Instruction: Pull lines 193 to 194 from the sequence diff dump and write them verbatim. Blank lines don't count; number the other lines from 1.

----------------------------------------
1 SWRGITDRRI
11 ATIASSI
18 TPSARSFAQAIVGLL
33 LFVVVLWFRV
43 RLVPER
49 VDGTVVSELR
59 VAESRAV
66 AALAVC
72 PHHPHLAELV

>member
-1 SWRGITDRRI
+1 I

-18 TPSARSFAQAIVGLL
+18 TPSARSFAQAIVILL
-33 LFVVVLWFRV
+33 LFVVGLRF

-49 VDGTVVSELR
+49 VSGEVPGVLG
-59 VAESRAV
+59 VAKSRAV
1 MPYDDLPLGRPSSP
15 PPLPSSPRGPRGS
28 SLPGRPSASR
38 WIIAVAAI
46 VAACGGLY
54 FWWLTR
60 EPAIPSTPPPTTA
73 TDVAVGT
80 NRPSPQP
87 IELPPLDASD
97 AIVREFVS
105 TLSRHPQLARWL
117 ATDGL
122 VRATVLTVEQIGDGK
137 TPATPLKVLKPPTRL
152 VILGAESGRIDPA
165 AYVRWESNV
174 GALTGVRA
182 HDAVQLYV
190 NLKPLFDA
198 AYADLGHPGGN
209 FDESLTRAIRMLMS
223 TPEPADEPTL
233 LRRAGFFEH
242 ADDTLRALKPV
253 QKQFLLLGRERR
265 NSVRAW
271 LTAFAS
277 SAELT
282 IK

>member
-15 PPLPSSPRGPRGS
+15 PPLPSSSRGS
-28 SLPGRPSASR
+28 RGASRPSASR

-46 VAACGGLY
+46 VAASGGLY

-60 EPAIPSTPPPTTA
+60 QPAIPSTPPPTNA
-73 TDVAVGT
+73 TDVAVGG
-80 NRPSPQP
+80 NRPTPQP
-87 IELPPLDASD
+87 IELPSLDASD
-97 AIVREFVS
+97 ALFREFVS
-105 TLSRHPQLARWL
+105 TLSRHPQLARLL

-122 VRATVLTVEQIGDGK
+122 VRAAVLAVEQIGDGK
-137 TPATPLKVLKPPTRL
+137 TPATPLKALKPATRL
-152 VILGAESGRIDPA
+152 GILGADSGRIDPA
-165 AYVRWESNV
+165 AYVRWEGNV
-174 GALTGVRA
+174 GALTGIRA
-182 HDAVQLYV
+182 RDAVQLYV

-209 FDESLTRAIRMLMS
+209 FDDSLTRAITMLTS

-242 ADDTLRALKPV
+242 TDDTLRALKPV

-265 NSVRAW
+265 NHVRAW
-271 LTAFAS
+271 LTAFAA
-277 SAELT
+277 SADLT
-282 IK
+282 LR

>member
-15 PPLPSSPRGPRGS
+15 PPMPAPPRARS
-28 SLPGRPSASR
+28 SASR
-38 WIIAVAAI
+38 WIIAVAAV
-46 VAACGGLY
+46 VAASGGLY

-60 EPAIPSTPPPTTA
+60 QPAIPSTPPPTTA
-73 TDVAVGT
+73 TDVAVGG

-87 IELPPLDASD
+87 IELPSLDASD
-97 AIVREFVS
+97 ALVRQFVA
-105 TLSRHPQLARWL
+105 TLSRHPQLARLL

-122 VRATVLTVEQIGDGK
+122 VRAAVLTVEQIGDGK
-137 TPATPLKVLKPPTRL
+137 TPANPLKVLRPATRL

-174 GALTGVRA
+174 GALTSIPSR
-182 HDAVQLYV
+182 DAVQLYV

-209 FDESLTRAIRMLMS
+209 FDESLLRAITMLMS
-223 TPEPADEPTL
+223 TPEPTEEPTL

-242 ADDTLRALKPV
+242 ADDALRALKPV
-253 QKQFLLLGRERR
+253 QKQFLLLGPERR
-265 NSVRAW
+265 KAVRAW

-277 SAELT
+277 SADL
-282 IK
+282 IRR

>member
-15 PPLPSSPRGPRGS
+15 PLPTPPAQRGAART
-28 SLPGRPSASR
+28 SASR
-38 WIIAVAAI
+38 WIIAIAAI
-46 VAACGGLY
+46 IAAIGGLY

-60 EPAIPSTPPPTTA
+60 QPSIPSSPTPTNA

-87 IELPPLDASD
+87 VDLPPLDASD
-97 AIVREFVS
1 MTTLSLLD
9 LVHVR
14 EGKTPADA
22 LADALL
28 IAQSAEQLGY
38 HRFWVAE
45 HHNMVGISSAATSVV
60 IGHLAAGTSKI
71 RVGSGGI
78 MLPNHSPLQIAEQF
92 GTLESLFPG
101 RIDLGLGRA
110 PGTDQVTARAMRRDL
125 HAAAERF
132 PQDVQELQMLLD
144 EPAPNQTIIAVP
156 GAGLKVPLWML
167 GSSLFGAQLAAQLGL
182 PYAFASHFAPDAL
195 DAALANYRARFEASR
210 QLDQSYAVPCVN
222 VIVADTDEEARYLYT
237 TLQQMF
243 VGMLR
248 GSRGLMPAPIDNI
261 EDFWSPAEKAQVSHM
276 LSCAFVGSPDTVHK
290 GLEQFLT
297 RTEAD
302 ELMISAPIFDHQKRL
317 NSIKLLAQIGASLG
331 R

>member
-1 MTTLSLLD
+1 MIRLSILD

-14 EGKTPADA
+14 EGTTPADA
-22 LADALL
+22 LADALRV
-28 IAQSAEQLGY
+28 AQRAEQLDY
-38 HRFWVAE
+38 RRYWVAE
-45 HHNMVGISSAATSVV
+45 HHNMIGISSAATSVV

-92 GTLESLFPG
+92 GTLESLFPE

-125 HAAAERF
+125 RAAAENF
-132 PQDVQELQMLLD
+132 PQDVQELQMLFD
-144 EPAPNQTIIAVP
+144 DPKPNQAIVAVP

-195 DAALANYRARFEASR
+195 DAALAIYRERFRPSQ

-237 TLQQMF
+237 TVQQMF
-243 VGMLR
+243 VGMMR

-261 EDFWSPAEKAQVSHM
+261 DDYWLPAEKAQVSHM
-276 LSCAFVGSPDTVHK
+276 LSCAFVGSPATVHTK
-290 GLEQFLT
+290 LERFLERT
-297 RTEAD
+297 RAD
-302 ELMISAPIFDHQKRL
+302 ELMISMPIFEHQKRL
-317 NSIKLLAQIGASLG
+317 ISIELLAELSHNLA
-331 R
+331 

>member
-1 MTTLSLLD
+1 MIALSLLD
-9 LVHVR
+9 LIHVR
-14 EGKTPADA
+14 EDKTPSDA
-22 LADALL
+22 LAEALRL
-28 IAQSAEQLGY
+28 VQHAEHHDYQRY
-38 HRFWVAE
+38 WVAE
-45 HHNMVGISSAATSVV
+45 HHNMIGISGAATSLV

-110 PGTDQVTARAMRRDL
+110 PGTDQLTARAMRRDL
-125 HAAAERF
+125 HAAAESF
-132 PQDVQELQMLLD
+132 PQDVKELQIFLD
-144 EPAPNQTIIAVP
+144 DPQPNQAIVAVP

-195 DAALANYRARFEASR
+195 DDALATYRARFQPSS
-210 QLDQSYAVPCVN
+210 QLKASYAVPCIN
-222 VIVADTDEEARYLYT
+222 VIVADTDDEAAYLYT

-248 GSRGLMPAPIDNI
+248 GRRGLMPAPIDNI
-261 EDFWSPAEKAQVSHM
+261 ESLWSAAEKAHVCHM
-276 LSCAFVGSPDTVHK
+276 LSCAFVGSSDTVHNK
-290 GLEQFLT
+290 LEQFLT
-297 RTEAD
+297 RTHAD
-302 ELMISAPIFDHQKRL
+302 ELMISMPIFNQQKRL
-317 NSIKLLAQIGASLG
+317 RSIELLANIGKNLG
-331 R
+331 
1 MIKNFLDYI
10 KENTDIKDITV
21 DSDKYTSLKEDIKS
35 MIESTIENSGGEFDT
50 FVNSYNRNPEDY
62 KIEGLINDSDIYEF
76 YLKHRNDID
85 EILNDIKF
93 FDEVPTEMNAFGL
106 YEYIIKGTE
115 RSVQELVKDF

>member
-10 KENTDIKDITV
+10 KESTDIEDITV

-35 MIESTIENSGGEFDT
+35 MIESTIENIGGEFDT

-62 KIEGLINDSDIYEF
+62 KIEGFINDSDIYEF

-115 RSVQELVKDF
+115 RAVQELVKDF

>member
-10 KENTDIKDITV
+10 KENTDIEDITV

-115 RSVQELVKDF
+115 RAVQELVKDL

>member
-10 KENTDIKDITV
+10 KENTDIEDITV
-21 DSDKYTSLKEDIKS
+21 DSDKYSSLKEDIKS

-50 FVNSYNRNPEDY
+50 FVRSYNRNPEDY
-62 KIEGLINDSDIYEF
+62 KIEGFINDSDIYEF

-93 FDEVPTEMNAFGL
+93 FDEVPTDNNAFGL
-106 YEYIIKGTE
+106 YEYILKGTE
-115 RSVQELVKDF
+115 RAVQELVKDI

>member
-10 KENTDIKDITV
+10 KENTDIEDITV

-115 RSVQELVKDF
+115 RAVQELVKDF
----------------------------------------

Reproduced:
+45 HHNMIGISSAATSVV

-92 GTLESLFPG